We are always buying collections of postcards and photographs from before 1950 - email us at circa1910@tampabay.rr.com if you have a collection to sell!







Sunday, October 31, 2010

Buyer Beware - Warnings & Pet Peeves

We have been buying, collecting and selling postcards since the 1970s, so we have had plenty of opportunities to make mistakes - we hope to warn you against making the same ones.  Our thirty-plus years of deltiology have also given us many opportunities to gather pet peeves.  Here we present both

Buyer Beware
This old rule - that the buyer needs to have a healthy dose of self-protection - applies to collecting postcards as it does in any purchasing situation.  Dealers often fail to mention the imperfections on their postcards from simple soil to terrible tears.  Sometimes they have not noticed the flaw; sometimes they are choosing not to mention it. Look carefully whether you are buying online or at a show. 

At a show, put aside all the cards that you are considering buying from any given dealer and then, when you are finished searching, go over the cards carefully, taking your time.  If the cards are in sleeves, and they usually are, you may wish to remove the cards for a closer inspection; sleeves hide a multitude of flaws.

When buying online, search beyond the seller's description.  Even when you trust the seller, examine the card carefully.  The best sellers can make mistakes.  Plus, there is NO reliable way of evaluating the difference between grades of quality as they are used by sellers.  For instance, we have seen both VERY GOOD and EXCELLENT condition used to describe postcards with tears, ink stains, large creases, pinholes and other significant flaws.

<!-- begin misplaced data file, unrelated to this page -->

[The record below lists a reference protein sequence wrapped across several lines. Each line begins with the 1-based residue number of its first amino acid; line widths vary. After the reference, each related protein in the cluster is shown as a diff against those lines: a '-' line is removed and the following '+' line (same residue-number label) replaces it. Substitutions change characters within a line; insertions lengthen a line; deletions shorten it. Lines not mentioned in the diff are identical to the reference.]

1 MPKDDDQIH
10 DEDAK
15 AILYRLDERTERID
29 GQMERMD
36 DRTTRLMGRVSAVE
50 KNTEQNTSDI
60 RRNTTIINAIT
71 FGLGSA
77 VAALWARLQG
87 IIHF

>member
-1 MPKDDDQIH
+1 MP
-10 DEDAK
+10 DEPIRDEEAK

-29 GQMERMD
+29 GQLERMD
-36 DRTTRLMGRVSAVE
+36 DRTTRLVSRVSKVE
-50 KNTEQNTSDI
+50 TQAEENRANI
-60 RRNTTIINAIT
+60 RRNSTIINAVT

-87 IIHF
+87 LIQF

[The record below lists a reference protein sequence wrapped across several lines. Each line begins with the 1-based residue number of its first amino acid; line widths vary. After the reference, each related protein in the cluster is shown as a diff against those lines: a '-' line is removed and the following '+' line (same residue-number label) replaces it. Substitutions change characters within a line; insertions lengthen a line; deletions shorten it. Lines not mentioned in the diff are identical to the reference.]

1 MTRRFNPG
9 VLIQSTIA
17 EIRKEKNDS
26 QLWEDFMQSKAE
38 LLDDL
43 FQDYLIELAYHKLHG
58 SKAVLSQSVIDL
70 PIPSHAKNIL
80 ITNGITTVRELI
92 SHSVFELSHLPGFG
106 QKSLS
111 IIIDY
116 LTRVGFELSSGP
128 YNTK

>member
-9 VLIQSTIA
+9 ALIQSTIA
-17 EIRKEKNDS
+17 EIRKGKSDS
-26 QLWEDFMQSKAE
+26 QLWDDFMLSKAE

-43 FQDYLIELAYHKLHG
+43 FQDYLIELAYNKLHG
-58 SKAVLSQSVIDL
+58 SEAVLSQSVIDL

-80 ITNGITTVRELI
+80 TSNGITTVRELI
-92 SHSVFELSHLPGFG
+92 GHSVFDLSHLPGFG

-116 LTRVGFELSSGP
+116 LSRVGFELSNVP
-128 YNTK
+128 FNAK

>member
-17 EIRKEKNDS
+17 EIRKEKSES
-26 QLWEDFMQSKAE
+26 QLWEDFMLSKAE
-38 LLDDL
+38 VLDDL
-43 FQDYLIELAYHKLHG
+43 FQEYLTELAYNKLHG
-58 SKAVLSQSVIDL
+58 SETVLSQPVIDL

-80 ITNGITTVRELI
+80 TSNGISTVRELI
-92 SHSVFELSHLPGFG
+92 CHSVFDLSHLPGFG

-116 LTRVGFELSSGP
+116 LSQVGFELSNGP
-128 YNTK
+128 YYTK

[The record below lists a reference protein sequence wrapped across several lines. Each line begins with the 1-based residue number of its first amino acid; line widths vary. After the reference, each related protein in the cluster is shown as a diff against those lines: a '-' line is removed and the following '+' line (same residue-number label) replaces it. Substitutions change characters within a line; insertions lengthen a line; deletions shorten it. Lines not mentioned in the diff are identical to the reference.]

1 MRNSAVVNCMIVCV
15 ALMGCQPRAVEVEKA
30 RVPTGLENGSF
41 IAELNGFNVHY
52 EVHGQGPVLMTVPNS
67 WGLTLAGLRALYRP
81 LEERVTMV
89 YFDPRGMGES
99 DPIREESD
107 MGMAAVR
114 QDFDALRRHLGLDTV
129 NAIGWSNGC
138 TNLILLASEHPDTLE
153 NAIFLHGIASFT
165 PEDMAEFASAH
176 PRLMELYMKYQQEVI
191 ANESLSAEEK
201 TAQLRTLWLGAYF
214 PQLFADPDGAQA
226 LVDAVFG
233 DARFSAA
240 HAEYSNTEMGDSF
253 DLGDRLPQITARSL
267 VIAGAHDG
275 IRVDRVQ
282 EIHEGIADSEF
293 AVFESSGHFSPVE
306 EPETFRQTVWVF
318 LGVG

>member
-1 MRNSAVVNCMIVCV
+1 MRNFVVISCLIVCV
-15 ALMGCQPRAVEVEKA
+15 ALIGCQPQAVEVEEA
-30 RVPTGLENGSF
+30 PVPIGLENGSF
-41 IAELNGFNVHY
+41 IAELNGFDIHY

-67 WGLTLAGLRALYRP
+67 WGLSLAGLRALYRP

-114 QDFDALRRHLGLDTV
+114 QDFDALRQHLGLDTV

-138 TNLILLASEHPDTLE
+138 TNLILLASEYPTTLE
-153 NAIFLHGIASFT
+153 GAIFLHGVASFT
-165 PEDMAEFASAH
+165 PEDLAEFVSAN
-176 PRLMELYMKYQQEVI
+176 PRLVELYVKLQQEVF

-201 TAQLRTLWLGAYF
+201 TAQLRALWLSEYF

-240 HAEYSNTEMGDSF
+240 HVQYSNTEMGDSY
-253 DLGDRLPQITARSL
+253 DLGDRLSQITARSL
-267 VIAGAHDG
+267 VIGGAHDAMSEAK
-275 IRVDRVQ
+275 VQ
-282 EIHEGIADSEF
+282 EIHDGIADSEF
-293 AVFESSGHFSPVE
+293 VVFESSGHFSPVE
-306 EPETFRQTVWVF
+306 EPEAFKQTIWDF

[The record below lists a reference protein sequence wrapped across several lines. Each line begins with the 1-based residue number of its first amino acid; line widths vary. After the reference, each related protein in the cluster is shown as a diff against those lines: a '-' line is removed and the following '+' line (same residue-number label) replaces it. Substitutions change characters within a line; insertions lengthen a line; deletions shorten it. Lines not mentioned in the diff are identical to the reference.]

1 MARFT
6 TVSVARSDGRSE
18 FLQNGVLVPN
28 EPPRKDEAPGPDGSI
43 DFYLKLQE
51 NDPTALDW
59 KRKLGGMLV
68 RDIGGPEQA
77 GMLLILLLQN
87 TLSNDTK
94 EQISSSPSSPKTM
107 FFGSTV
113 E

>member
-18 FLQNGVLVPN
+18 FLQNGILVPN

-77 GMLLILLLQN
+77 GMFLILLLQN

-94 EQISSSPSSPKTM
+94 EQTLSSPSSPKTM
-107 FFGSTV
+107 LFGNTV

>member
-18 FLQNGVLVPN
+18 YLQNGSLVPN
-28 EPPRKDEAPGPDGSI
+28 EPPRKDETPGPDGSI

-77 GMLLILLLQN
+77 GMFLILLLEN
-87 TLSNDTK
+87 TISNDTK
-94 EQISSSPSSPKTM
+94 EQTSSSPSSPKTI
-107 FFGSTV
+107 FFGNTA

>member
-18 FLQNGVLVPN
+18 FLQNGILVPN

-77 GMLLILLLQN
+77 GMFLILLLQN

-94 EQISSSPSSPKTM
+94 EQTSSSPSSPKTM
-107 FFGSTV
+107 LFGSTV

IF the flaw cannot be clearly seen in the photo on the listing AND the seller has not mentioned the flaw in the listing, you may be able to return the postcard for a return - we encourage you to do so, as returning postcards that are poorly described helps to keep sellers honest.  You may have to pay the return postage, which doesn't seem fair, but is the usual manner of accepting returns.  At Postcardiva, we pay postage both ways if the error is ours but many sellers will not offer you this.

Pet Peeves - We always feel peeved when sellers use non-descriptions such as "over 100 years old!" (yes, we know)... "wear appropriate for age" ... "normal wear" ... "expected wear" ...  "typical wear" ... (there is no such thing...you can find a postcard of any age that is near mint, and the exact same card in a condition indicating it has been used to scrub the floor.)... "nice condition" or "great condition" without any details (what does that mean?)

More Buyer Beware
Your best bet in receiving postcards in the condition you expect is to ask questions and to examine the picture on the listing very carefully before you bid or buy.  If the photo on the listing is small or underexposed, we recommend skipping the listing...it's easy to upload a good quality photo of items for sale and we are suspicious of sellers who choose not to do so.  Also, we know that buyers can be at fault.  We have purchased desirable cards in a fit of excitement and found when the postcard arrived that a flaw was visible - but we missed it.